This morning I was campaigning and door-knocking at a large subsidized housing estate called Georgetown in Hyde Park. This is an estate that has almost 1,000 units and 70% of them are Section 8—these are the working poor in Boston. It is an attractive area and it is something that we should be proud of. However, it is now under attack. It is being renovated, and 30% of it will be handed over to the market. This gentleman who I met a week ago, liked what I was campaigning and gave me a $20 donation from his own pocket. This gentleman was a Haitian immigrant and works 15 hours a day, six days a week. Those are the type of people that I want to represent. I have no interest in representing Fidelity, Corporations, or Big Banks that dominate the politics here in Boston.
He said that the reason why he was supporting me was because I was the only candidate that he has ever seen at his 1,000 unit estate. No other candidate of the 19 candidates has stepped foot on this estate—not a single political sign. So again I have no interest in representing the Banks or Corporations, I want to represent ordinary working people.
Prince: What promises do you hope to keep as City Councilor At Large?
SW: The promises that I’m making as a City Councilor is number one: to build a movement. It is movements that change societies and bring reforms. I am running in order to build a movement. I am promising that I will not accept the full $87,000 salary that City Councilors make. I will only take the average Boston salary, which is half of that amount, and use the rest to invest in building campaigns, like $15 minimum wage or other campaigns for working people.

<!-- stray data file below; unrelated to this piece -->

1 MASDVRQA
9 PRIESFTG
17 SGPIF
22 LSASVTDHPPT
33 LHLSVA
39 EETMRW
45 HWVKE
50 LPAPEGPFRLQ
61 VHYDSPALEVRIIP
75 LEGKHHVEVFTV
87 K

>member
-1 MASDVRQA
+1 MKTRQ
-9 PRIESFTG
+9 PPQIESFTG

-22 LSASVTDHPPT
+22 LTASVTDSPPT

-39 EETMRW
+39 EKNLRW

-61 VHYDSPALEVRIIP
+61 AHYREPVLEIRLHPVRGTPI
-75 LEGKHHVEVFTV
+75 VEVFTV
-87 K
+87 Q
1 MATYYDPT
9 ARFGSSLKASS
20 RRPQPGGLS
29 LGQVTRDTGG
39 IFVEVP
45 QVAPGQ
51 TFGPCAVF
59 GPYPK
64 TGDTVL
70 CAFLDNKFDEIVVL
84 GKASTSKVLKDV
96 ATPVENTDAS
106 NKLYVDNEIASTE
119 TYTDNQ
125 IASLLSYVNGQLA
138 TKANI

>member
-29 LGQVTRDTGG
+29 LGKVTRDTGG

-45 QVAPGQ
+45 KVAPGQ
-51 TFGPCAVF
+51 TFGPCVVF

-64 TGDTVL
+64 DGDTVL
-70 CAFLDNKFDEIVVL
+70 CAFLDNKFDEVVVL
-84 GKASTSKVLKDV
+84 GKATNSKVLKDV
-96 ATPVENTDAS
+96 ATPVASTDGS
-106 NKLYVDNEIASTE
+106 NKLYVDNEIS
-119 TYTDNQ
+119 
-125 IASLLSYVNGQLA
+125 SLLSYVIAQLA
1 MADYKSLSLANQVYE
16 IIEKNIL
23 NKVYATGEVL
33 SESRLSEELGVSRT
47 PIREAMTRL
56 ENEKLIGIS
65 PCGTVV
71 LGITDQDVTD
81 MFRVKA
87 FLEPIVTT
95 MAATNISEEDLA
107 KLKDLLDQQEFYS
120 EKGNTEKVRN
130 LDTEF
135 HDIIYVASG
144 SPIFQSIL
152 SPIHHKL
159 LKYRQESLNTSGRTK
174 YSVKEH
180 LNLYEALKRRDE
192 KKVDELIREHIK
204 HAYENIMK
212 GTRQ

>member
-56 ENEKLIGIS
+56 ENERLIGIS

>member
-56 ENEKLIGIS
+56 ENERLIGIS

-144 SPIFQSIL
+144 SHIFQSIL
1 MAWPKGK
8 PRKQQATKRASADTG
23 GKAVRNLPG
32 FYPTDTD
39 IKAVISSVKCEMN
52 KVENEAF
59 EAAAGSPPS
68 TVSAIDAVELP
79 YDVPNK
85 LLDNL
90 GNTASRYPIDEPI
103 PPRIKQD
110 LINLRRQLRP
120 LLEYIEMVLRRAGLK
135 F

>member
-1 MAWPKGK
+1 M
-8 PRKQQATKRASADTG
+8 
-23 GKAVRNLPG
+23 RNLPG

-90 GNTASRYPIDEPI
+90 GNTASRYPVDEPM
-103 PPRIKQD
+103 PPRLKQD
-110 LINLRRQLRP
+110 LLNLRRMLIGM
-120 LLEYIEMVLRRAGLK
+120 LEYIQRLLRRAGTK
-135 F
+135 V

Also Boston City Council and Boston politics is quite undemocratic. The real decisions are made behind closed doors in organizations like Boston Redevelopment Authority (BRA) and the un-elected school committee. My problem is that we are living in a state [and in a city] that is dominated by one party: the Democratic Party. What I find wrong about the Democratic Party is that it is not Democratic. I want to bring a real democracy into Boston and so I am calling for the repeal of the BRA; and instead implement a real planning authority. I am tired of a developers’ body that favors themselves. I also recognize that Boston City Council has very limited powers—it does not have the power for its own budget. They get their budget from the mayor and they can vote up or down. What I pledge is that I will not vote for any budget that has layoffs or cuts to public services that are vital for working people.